Water Requirement of Grape (Vitis vinifera) in the Northern Highlands of Yemen

  •  Khader Atroosh    
  •  Abdul Wahed Mukred    
  •  Ahmed Moustafa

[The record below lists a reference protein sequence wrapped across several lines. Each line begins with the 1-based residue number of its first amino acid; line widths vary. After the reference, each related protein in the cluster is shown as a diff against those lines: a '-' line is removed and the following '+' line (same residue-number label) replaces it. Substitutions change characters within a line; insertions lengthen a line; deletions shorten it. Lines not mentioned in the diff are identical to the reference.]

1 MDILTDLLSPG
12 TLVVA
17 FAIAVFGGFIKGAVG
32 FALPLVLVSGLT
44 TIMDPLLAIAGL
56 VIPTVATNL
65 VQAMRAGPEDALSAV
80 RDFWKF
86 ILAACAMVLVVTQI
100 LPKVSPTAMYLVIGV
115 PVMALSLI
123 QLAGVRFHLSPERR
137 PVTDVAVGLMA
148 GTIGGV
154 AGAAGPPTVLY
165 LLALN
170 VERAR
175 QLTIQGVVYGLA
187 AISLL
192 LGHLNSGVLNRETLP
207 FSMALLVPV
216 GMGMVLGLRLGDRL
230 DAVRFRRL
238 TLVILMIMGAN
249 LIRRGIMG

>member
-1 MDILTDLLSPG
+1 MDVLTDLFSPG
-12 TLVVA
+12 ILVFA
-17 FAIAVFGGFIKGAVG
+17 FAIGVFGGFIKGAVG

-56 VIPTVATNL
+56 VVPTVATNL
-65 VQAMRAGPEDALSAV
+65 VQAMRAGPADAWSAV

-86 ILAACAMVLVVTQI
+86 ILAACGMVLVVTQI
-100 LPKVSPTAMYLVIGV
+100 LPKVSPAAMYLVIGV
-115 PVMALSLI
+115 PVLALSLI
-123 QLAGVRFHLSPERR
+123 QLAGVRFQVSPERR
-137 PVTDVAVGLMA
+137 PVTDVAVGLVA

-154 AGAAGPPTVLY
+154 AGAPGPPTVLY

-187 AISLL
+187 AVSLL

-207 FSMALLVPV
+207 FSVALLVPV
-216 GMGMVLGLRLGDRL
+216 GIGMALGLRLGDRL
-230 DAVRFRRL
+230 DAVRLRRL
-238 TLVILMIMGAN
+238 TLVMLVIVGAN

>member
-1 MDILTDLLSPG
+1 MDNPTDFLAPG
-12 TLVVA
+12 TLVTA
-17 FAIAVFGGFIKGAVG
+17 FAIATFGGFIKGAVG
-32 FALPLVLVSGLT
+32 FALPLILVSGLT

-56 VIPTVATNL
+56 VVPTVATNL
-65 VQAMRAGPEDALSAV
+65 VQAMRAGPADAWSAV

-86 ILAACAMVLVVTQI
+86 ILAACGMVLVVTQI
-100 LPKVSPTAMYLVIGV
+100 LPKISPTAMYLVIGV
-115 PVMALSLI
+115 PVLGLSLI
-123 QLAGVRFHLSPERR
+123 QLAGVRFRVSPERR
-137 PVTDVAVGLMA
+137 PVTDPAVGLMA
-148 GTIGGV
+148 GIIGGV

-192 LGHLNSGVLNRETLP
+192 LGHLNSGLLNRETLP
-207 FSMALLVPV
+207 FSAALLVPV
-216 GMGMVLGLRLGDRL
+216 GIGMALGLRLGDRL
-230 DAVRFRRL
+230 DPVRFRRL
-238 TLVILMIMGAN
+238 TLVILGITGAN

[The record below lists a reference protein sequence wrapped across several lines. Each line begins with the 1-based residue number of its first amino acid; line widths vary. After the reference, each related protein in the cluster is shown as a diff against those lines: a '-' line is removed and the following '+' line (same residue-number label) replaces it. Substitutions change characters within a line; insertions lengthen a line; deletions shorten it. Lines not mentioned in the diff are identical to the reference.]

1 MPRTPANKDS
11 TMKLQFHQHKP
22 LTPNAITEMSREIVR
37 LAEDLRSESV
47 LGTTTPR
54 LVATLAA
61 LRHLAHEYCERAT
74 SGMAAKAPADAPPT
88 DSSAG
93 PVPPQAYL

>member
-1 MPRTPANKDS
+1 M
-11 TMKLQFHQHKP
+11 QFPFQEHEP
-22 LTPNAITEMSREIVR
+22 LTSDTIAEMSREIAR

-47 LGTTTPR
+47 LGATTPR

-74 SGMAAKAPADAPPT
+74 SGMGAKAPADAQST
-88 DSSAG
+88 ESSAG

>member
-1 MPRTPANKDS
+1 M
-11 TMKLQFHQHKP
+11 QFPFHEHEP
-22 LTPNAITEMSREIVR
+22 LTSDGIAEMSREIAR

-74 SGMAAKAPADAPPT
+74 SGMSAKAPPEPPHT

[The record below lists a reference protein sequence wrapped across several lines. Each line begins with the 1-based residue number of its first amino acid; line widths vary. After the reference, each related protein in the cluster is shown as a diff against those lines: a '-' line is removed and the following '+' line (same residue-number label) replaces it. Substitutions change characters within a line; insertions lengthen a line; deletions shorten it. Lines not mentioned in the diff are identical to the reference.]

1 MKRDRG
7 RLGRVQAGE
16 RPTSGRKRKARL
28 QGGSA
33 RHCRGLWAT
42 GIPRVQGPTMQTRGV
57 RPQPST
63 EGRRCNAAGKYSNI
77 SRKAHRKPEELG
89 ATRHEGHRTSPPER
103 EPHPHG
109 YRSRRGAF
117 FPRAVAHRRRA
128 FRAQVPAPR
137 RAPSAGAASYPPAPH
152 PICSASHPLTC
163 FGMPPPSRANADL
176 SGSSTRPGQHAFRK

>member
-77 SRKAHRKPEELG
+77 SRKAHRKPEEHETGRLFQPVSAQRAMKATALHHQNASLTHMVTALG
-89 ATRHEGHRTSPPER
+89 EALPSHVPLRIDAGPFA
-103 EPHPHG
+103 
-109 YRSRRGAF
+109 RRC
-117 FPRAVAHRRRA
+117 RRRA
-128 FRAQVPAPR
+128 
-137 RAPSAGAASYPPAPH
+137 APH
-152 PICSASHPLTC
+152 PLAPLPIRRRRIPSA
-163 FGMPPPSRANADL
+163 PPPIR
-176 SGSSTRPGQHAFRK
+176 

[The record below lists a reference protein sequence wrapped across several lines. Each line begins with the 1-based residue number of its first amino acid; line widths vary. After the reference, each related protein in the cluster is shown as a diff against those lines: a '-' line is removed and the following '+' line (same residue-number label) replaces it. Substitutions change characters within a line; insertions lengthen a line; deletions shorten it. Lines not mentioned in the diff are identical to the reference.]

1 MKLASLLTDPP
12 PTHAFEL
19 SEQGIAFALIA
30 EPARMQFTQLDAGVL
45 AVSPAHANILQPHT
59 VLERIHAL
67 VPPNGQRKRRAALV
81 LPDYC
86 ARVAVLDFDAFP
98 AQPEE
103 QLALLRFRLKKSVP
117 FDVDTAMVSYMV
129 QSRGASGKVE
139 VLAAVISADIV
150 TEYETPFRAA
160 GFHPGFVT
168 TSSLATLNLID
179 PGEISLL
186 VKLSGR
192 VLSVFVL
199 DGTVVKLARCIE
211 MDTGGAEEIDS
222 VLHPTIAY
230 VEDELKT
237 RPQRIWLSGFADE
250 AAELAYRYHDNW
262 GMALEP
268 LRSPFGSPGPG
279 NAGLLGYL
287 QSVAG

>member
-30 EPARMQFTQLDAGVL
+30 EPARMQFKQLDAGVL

Grape is a major fruit crop which occupies 33% of the total area of fruit cultivation in Yemen. Grape vines are cultivated under both irrigated and rainfed production systems. The irrigation practices in grape orchards are traditional with low efficiency due to high losses of water. In order to obtain rapid and reliable results, the comparison of five equations for calculation of evapotranspiration and obtaining the Kc values by utilizing actual evapotranspiration of grape became necessary. Crop water requirement of grape trees in Sawan, Bani Hushaish District in Sana'a Governorate was studied and two methods of irrigation were investigated for two years (2005-2006). The investigated irrigation methods were: bubbler (localized) irrigation and basin irrigation. Results indicated the significant superiority of bubbler irrigation over the basin irrigation. The actual water requirements reached 601 and 736 mm water depth respectively with application efficiency reaching 82.6% and 69.8% respectively. The irrigation water productivity of the bubbler irrigation was significant (3.8 kg/m3) while it was less under basin irrigation (1.8 kg/m3). Results indicated that the average crop coefficient throughout the growing season ranged from 0.42 in the case of using Ivanov equation and 0.75 in the case of Hargreaves. In addition to standard FAO Penman-Monteith equation, the Hargreaves and Blaney-Criddle are the best equations that can be used in determination of crop water requirements and irrigation scheduling of grapes. It was also observed that the highest crop coefficient was recorded in the months of May and June in all treatments.

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